With the breakdown of technological barriers, human resources have become the key differentiator and the new source of competitive advantage. Companies that invest in the personal development of their employees, to enable them to realise their potential, invariably perform better than their competitors.
Personal Development Improves Performance
The direct benefit of training employees is improved work performance, manifesting as improved productivity, efficiency, and competency.
Employees who receive job-specific training are more productive and confident. Many studies, such as the ones conducted by Dearden et al (2005), and Konings and Vanormelingen (2010) conclude that training has a positive effect on productivity, and that training has double the positive effect on productivity that wages have.
Many employees, especially supervisors, never acquire any formal training for much of their job descriptions. They may have been recruited for possessing some skills, and subsequently promoted for doing a good job. They would lack the necessary skills, especially soft skills, to excel in their new position that involves more responsibilities and or a wider job description. Ongoing training programmes in key soft skills such as conflict resolution, customer service, effective communication and more helps such employees to bridge the gap and continue to excel in their jobs.
Taking Feedback Increases Ownership
Involving the employees in their day-to-day tasks, or even in strategic decisions, increases their sense of ownership and responsibility. Such employees would remain motivated and responsible, as they have a personal stake to take the task or objective to its logical conclusion. Taking feedback from employees makes sense in any case, as employees, being the first in line of contact with the customer or attuned to the ground reality, would be more familiar with the reality compared to theorists in the boardroom.
Personal Development Boosts Morale and Commitment
By promoting staff development, the management sends across the message that they value the employees. This improves employee attitude and prompts them to go that extra mile beyond their brief, to delight the customer, do something in a timely manner, or simply achieve excellence.
Personal Development Boosts Retention
Most employees reciprocate the personal development opportunities they receive by developing a sense of belonging. Concerns of loyalty apart, most employees do not think of leaving a company that takes care of their personal and professional growth, to an unknown place where there is risk of their progress stalling.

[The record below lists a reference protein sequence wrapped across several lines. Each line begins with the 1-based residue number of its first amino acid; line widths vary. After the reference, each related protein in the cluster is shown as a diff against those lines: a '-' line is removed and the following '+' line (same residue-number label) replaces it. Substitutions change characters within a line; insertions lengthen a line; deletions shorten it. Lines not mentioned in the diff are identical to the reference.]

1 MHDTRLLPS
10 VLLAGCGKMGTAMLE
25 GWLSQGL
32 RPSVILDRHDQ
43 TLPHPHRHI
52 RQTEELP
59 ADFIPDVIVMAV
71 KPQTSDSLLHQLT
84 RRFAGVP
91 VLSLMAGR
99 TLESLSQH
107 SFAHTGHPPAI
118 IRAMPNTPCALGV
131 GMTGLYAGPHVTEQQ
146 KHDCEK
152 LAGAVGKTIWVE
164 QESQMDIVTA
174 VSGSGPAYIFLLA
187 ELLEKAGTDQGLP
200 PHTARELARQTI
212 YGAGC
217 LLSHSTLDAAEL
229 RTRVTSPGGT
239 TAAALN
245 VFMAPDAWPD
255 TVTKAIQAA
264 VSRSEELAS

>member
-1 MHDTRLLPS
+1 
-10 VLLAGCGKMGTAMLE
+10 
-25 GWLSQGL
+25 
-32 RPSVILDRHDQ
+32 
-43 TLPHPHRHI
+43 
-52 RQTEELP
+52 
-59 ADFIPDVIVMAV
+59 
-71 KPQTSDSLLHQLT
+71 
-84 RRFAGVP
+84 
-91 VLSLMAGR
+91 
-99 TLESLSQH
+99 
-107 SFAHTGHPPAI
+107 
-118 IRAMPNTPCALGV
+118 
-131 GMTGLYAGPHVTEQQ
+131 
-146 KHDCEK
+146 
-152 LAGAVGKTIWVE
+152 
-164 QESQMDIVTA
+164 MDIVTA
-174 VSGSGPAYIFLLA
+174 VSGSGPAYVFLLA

Apart from formal training for specific job related skills and mentoring, companies could offer employees the chance to further their basic and advanced education through local universities, professional organisations, and training organisations. Another option is for companies to pay annual dues for membership in professional associations.
According to Protential, a human capital development firm, such investment generate positive returns on investment. Among the key takeaways from their study are that
- Companies across the board can boost profit margins by 47 percent by investing in leadership development training
- Human resource management training reduces staff turnover by 70 percent and improves customer retention by 5 percent.
- Investing in personal development training program increases productivity by 5.2 percent.
Companies investing in personal development of their employees also gain directly by reduced medical claims and prescription drug claims.
In the UK, companies need not fund all their employee development initiatives by themselves. There are many government grants available for staff education. One example is the "Train for Gain" program, a £50m Skills Enhancement Fund that aims to engage employers in Yorkshire and Humber to invest in skills development. Companies could also treat investment accrued in such program as expenses to reduce their tax liability.
Investing in employee development helps companies in many ways.